The diluents in marijuana – how to identify them and what their risks are.

This text describes the most common impurities and diluents in marijuana, explains how to recognize them, and what risks they pose.

Breeders love to remove the very THC-rich resin layer by sieving. This dusty layer of pollen is then hidden and can be sold again on the black market as a visually high quality and heavy herb. This low-grade weed is unlikely to be recognized by the buyer.

Both cannabis and hashish are blended with various substances to improve quality and stretch. They range from grated hemp leaves, spices, fats and oils to shoe polish, sand, wax, sugar and hairspray, and products like brix.

Brix is ​​produced in the USA and Australia and is used exclusively to stretch cannabis flowers. It is a liquid in which hemp flowers are dipped after harvest and then dried. It is composed primarily of sugar, but also amino acids, hormones (including triacontanol, the growth hormone of green leaves), and liquid plastic that air-solidifies. Brix and other synthetic substances such as synthetic wax found in shoe polish, for example, are particularly harmful additives. Smoking produces carcinogens that should be avoided if inhaled. Some of these substances are especially harmful.

Likewise, burning organic matter (such as spices or herbs) produces carcinogenic substances. For example, smoking joints due to combustion products, especially tobacco smoked with it, is one of the most harmful forms of cannabis consumption.

There is a fundamental risk of silicosis when inhaling sand containing silica. It is a lung disease in which an inflammatory change in connective tissue occurs with scarring of the lungs. Bronchitis develops. This occupational disease occurs mainly in miners who inhale large quantities of sand containing quartz. However, even a heavy cannabis smoker cannot even come close to these amounts. Sand, finely crushed glass and similar substances irritate the lungs, but are only marginally harmful to health. Synthetic substances with which they are applied to the flower pose a great danger to inorganic substances, because the sand does not stick on its own.

Therefore, various fillers pose significant health risks and should be avoided anyway! The best protection is reliable sources or, if low quality is suspected, immediate disposal!

Exposure to pesticides.

Pesticide contamination of domestic grass has been discussed for a long time, but until now it has been dismissed as a myth. The Dutch government estimated in 2001 that at least 50% of cannabis producers in the Netherlands use pesticides. For some time, CannaResearch has been examining samples from cafes for pesticide residues, thus making a valuable contribution to health. The most common active ingredients are fluralaxil, propamocarb and abamectin.

Furalaxil, which is contained in the plant protection product Fongarid. It is a fungicide used to combat root and stem rot that enters the plant system through the leaves and roots. Therefore, such fungicides are also called “systemic fungicides”. It takes almost 50 days to halve the concentration of this pesticide in the tips of flowers, but it is also used shortly before harvest. It is noteworthy that in the Netherlands this active ingredient can only be used in ornamental plants and in horticulture. Since hemp is grown illegally, the Pest Control Act is of course not valid.

Propamocarb is found, among others, in Previcur N (Bayer). Like furalaxil, it is used against fungi that cause stem and root rot. It is also used to combat downy mildew (Plasmopara spp.). Only after 25 days, the concentration of the agent in the tips of the flowers is halved.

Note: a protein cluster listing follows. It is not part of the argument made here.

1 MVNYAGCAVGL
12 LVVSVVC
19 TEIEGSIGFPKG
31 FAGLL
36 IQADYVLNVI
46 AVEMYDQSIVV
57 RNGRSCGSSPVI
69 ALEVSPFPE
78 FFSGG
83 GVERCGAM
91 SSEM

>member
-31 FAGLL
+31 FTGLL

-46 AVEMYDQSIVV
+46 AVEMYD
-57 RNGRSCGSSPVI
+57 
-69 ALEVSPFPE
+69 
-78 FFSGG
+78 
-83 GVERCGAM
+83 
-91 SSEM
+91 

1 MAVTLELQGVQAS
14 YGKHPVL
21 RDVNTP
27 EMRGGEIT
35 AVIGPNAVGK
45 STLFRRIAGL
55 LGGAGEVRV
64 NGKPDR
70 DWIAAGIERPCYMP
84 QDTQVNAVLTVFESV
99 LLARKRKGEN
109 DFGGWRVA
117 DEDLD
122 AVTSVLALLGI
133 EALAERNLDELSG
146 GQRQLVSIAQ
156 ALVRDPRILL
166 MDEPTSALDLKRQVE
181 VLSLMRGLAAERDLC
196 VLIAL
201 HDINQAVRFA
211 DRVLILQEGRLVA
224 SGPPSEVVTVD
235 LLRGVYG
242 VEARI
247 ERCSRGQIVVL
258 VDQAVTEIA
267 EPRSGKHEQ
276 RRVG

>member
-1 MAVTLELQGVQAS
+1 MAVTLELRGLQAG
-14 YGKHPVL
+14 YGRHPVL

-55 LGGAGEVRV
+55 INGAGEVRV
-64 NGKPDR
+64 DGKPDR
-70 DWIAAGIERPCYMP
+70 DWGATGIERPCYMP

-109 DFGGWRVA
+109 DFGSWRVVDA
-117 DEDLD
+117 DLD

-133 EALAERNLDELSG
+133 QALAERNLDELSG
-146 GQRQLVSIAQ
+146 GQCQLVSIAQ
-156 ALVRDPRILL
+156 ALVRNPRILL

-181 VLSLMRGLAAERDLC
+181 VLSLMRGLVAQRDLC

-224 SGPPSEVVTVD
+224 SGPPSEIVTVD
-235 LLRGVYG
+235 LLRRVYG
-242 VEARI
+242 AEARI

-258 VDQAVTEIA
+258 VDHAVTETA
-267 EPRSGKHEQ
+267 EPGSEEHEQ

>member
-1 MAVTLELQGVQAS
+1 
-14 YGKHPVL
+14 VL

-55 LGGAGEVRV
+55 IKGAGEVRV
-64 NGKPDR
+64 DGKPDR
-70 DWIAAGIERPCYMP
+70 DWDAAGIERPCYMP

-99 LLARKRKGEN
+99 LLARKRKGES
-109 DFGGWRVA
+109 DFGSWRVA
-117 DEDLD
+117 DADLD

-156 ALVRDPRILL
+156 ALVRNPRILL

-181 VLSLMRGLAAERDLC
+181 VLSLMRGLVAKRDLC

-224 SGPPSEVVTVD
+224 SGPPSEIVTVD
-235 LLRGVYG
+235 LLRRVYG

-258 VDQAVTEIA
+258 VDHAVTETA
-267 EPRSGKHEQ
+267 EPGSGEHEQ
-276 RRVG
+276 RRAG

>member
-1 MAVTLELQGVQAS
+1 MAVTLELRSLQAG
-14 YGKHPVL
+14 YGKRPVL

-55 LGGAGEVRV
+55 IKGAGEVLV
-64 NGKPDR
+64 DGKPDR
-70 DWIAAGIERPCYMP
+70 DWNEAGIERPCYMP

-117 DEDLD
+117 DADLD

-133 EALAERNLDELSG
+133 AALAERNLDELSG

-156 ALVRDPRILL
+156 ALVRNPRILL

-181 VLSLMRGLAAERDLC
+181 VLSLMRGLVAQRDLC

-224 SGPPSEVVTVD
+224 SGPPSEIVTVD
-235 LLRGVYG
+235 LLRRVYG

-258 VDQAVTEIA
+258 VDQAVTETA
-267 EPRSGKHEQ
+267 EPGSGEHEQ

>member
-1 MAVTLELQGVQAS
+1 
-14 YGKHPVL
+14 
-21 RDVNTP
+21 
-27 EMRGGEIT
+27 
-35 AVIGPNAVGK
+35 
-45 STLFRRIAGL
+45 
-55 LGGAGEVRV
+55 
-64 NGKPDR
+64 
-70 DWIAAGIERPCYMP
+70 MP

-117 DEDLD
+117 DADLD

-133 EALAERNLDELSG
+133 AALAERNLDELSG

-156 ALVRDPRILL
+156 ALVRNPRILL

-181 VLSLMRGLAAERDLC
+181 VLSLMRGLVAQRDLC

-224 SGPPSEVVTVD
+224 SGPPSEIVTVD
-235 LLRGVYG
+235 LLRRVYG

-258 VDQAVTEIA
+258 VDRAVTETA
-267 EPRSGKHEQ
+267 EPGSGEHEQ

Abamectin is the active ingredient in Vertimec. This well-known insecticide is equally toxic. It is mainly used against spider mites, but is also effective against leaf miners and thrips.
All three pesticides can cause serious harm to human health!

Exposure to mold and bacteria.

In a study by Leiden University in the Netherlands, a microbiological study was conducted on ten samples from different cafes. All samples were contaminated with bacteria and / or mold to such an extent that the permissible limit values ​​for inhaled drugs (as defined by the European Pharmacopoeial Commission) were exceeded.
Some of the microbes found can produce toxins that are not completely destroyed by temperature, such as smoking cannabis, allowing them to enter the lungs. Such microbes and toxins can be especially dangerous for people with already weakened immune systems, such as those with AIDS or cancer. Aspergillus mold, which has been found among other things in samples, in the worst case leads to fatal pneumonia in immunologically compromised people.
The study also looked at two types of cannabis available in Dutch pharmacies. They showed only minimal traces of mold and bacteria, which were well below the relevant limit values. Accordingly, these varieties are recommended for medicinal use.

Summary and conclusion.

The extent and consequences of contamination of cannabis products are largely unexplored. However, there is a lot of evidence that hashish and herb stretching pose a serious health threat to consumers.

DHV criticizes the cannabis ban, which only leads to the black market and uncontrollable excesses. In a legal marketplace, control through food laws, etc., would be taken for granted.
DHV addresses various government agencies (for example, DHV’s open letter to the Federal Center for Health Education (BZgA) about herb):

  •  Analyze cannabis for impurities and determine the health risk!
  •  Make factual information available to consumers and help businesses accordingly!
  •  Create an opportunity for consumers to anonymously analyze cannabis for foreign substances and impurities (drug testing)!
  •  Create an opportunity for self-improvement for consumers!